Newborn babies sleep a lot – sometimes 20 hours a day! But that sleep can occasionally interfere with eating. If your baby falls asleep quickly when breastfeeding, or sleeps for more than three hours without waking to feed, you may need to be more proactive about getting baby to wake and nurse.
Newborns need to nurse eight to twelve times per day. Your newborn may be extra sleepy if he was born early, he is jaundiced, or he isn’t getting enough calories. These babies need to eat often to grow and to stay healthy, but they will sleep more to conserve energy, and will signal to eat less often. This can start a downward spiral leading to poor weight gain and low milk supply.
If you’ve got a sleepy baby, be sure you are offering the breast every few hours around the clock. Even if he’s latched, he may not be actively nursing, so make sure you hear or see many bursts of sucks and swallows.
If your baby falls asleep quickly at the breast:
- Use breast compressions to keep baby actively sucking and swallowing. When his sucking slows and he starts to pause more often, grasp your breast (without pulling the nipple from his mouth), and squeeze gently. He should begin to suck and swallow, since you’re hand expressing milk into his mouth. This gets more milk into baby at each feeding, which can be especially useful if your baby isn’t gaining weight appropriately.
- Stroke your baby’s head, spine, palms of his hands, or soles of his feet – anything to stimulate him to wake enough to feed.
- Switch sides several times during the feeding, burping baby in between to wake him a little.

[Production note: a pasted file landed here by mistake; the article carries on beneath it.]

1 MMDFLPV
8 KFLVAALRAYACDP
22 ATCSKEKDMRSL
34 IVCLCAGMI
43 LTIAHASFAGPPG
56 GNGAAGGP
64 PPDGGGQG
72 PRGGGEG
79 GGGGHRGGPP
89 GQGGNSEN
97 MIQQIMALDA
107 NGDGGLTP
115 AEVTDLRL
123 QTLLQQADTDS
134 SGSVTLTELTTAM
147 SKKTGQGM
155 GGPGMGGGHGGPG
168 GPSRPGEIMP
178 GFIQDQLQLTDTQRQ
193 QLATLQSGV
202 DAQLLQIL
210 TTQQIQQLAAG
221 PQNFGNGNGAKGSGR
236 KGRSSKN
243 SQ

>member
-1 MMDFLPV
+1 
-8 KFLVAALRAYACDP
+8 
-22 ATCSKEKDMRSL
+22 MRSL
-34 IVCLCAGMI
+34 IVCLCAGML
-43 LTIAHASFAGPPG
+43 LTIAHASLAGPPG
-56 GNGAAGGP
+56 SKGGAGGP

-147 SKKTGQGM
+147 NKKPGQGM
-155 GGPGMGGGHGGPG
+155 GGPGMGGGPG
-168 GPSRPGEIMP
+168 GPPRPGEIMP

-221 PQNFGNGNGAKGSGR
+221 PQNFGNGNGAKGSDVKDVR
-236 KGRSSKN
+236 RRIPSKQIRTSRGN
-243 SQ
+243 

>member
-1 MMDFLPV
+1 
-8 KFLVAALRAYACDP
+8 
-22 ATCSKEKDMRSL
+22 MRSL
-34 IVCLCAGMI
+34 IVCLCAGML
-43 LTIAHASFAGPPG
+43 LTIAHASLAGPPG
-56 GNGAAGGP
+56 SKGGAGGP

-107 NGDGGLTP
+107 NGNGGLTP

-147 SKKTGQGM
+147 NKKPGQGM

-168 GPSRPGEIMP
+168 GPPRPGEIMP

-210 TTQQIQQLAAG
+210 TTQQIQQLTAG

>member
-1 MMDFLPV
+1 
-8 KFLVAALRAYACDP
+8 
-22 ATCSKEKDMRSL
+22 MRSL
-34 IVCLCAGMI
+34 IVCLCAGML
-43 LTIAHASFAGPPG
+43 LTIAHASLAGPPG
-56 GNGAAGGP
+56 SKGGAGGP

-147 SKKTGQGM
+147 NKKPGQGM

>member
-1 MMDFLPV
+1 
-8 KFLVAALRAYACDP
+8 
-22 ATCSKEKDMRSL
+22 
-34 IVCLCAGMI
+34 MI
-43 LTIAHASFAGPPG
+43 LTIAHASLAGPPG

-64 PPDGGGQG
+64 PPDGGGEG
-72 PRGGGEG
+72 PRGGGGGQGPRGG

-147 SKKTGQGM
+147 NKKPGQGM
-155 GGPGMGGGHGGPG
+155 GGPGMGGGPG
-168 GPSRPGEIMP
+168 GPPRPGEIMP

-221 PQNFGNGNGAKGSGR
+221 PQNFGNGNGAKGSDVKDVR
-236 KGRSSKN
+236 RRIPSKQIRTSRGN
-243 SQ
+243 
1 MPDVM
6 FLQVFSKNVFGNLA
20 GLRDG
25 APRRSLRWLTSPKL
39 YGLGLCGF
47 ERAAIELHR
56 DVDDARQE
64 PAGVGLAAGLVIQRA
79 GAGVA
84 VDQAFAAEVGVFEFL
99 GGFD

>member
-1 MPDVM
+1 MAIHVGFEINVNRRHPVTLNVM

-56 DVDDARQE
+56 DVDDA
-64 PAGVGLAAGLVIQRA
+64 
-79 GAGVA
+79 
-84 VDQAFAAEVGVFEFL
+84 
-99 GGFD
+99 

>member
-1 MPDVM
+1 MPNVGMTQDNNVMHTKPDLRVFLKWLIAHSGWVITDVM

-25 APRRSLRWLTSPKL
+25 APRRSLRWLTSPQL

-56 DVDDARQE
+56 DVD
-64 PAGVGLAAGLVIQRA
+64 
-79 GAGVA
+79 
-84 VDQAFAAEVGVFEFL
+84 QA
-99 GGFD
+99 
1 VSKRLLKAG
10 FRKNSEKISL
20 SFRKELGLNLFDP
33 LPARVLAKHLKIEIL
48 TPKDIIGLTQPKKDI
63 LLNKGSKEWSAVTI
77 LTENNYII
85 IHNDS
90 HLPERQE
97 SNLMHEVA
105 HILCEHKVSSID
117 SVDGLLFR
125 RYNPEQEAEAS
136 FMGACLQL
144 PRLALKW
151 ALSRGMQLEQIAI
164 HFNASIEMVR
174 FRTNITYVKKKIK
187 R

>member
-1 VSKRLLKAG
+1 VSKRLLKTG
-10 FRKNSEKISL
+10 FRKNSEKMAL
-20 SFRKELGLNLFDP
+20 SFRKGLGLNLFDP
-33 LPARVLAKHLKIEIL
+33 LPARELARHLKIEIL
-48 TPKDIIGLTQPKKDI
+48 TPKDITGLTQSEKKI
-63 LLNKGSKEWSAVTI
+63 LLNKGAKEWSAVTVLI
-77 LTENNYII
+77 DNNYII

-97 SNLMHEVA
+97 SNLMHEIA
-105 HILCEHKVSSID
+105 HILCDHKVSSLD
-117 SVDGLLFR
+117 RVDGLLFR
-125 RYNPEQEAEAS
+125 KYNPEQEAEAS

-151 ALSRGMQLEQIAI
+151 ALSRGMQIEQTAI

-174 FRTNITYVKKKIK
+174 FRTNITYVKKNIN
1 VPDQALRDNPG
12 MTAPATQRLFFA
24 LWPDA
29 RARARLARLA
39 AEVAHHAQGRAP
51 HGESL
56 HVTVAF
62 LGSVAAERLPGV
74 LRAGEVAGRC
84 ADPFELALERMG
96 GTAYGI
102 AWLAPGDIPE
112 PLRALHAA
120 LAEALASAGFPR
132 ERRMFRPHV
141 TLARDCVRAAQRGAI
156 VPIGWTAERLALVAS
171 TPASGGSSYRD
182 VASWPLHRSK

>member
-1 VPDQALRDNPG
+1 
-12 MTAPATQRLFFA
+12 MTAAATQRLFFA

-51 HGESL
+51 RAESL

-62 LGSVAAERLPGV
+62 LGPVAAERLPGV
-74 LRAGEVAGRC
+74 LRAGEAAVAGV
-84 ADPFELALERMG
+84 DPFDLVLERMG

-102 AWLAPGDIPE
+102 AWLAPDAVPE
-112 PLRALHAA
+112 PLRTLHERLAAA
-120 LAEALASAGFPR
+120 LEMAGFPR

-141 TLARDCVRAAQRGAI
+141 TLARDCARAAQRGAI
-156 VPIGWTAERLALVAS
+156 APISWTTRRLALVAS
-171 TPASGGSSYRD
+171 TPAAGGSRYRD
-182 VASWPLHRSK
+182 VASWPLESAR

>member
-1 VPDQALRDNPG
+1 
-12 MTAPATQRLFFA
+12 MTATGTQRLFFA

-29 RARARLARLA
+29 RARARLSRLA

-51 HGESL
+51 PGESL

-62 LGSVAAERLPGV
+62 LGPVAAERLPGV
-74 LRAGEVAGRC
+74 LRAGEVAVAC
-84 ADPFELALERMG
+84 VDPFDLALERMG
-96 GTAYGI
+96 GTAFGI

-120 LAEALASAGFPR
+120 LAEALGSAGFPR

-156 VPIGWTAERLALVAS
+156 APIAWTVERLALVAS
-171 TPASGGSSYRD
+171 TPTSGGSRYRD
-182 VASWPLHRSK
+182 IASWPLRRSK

- Support your breast underneath. Sometimes the weight of your full breast will cause your little one’s jaw to fatigue, and he will stop nursing. Support your breast with your fingers (keeping them well back from the areola so he can latch effectively) or with a rolled towel or washcloth under the breast against your chest wall.
Other ideas to wake baby to nurse include:
- Dim the lights or close the curtains if the room is sunny. Bright lights may overstimulate baby, and he may start to rouse if a darker room.
- Unswaddle baby, or even strip him down to his diaper. Once he is nursing, you can certainly throw a blanket over him. But the cool air may invigorate him to nurse, and the skin-to-skin contact may awaken his feeding reflexes.
- Talk to baby, sing to him, and make eye contact.
- Hold him upright – rather than cradling baby horizontally, sit him facing you with his neck well supported as you talk to him.
- Change his diaper (which is enough to wake even the most stubborn baby!).
- Manipulate his hands and legs – gently bicycle his limbs, or play a gentle game of “pat-a-cake.” Do some baby “sit-ups”: with his neck supported, gently raise and lower baby’s head and shoulders while he’s sitting on your lap. Just a little bit of movement may be enough to get him to wake.